On March 4th, Secretary of State, Mike Pompeo announced the United States has suspended Title III of the 1996 Cuban Liberty and Democratic Solidarity (LIBERTAD) against Cuba.
The move is another twist of the administration’s zeal to thwart any progress made by the Obama administration regarding rebuilding relations between the two countries.
Ironically, Title III had been waived by presidents since 1996 and had been renewed consistently until the announcement by Pompeo. The act essentially allows Cubans who fled the country and landed in the United States following the 1959 revolution to sue in an attempt to reclaim land and property which was claimed by the government. Whether they will be successful in court is undefined at this time.
While the move appears pretty straight-forward, many international experts have a different perspective. Cuba is the largest country in the Caribbean and known for its independence and endurance. In addition to being an ally to communist regimes, they have been a big supporter of Venezuela and their support of the Maduro government.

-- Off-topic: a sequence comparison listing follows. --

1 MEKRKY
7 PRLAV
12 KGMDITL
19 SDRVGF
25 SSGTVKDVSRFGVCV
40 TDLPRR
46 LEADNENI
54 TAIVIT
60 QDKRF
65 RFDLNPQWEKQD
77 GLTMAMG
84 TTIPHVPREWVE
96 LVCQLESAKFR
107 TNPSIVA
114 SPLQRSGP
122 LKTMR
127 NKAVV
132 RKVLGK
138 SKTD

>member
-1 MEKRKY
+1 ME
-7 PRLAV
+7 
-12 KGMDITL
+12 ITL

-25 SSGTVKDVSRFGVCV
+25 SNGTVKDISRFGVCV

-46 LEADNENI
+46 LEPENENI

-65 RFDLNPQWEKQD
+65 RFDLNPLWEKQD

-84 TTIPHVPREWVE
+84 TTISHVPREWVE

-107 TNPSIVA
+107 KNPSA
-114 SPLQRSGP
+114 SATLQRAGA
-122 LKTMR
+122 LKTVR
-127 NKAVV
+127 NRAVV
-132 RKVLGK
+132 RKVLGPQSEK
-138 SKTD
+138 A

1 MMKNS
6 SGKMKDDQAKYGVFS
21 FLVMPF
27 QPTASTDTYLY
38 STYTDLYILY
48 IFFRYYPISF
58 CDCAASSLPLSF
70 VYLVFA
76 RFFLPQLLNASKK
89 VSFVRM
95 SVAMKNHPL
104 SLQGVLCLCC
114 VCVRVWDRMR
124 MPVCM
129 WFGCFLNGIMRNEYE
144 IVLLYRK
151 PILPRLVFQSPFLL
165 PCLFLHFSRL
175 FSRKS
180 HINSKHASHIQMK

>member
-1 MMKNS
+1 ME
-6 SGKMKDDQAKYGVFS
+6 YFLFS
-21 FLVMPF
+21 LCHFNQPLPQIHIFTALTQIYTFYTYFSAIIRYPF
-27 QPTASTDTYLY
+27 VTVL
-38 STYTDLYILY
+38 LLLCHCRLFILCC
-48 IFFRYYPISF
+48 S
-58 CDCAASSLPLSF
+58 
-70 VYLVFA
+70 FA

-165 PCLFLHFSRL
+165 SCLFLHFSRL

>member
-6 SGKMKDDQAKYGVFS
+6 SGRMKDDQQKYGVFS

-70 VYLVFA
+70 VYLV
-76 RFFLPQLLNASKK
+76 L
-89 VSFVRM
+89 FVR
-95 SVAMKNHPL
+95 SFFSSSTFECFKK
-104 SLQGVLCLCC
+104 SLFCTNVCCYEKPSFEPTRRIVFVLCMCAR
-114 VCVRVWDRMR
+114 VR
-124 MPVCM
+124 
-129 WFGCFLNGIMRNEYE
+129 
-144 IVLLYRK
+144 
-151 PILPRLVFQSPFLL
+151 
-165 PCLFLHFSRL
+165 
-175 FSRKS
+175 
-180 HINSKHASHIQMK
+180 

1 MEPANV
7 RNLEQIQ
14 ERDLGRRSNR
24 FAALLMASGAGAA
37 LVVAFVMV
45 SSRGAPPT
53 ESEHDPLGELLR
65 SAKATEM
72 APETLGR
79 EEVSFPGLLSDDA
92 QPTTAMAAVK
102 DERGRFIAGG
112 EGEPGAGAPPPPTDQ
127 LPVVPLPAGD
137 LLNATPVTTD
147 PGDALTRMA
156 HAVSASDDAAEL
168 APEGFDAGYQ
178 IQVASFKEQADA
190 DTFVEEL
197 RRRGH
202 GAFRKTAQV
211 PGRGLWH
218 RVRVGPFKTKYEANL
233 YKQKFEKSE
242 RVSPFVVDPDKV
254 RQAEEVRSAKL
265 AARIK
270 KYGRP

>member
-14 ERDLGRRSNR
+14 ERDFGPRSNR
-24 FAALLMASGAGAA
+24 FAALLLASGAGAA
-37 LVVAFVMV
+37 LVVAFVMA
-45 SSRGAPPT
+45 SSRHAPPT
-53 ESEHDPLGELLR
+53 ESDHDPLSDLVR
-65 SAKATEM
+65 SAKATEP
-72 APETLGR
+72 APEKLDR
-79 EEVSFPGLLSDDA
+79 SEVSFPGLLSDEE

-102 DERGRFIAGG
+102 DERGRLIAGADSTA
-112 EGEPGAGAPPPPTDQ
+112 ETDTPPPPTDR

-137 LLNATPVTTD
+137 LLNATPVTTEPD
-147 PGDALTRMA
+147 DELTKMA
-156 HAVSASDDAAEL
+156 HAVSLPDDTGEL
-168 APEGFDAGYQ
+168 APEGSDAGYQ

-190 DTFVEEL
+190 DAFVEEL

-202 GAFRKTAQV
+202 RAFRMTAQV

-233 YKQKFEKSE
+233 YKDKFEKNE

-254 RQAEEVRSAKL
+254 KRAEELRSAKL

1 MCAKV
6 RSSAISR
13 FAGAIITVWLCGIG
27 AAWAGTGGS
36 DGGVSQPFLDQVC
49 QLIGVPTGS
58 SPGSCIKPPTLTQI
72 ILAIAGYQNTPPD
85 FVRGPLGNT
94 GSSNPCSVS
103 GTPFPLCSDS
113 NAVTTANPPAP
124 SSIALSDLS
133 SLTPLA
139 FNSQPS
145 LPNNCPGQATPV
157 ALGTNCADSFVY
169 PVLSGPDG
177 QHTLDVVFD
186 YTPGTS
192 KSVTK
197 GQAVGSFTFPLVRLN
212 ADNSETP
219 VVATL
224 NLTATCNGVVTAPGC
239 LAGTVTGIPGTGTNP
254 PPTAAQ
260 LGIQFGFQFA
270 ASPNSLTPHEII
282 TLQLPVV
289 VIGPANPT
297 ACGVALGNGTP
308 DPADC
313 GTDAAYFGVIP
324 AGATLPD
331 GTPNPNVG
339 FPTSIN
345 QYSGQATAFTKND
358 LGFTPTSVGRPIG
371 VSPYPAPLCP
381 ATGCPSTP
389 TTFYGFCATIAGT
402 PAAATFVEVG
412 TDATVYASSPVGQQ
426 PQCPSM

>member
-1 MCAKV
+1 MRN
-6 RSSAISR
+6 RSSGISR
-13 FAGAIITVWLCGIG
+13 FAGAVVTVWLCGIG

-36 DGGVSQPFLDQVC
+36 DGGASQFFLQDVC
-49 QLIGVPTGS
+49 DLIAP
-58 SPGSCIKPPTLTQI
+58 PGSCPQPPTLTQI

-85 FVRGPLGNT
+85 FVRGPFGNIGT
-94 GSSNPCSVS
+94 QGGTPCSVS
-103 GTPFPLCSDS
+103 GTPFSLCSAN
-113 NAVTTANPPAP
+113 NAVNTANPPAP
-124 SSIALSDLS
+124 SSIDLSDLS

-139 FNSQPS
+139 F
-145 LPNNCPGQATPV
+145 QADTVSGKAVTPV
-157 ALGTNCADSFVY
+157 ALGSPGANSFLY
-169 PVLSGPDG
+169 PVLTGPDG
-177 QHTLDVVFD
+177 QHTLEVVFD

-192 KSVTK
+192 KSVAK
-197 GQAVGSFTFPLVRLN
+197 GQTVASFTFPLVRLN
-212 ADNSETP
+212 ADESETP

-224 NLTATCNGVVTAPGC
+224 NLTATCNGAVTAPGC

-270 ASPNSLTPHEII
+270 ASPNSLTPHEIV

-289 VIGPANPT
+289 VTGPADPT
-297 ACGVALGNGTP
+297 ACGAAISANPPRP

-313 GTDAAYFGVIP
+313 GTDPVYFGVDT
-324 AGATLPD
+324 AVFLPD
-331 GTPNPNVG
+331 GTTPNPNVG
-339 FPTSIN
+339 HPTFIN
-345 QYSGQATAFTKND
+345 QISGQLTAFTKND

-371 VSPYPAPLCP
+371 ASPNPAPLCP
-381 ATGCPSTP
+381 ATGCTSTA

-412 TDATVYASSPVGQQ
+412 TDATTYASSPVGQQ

The 1959 Revolution resulted in those not supporting the new regime to flee leaving property and other assets which the government used to rebuild the country. No doubt the issue is controversial and bitter feelings still exist from those who were exiled. However, some view the Trump Administration’s action as basic retaliation for the country supporting someone in another country who they do not support. As mentioned Pompeo indicated the move will be revisited in 30 days.
Like many things with this administration, it is unclear how many lawsuits may be brought or their probability of success.